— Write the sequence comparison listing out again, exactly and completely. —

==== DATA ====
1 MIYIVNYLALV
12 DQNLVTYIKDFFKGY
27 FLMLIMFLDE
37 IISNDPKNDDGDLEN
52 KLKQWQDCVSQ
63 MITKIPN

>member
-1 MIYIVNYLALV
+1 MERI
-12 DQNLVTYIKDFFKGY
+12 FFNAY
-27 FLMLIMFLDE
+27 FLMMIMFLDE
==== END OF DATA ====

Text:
1 MIYIVNYLALV
12 DQNLVTYIKDFFKGY
27 FLMLIMFLDE
37 IISNDPKNDDGDLEN
52 KLKQWQDCVSQ
63 MITKIPN

>member
-1 MIYIVNYLALV
+1 MERI
-12 DQNLVTYIKDFFKGY
+12 FFNAY
-27 FLMLIMFLDE
+27 FLMMIMFLDE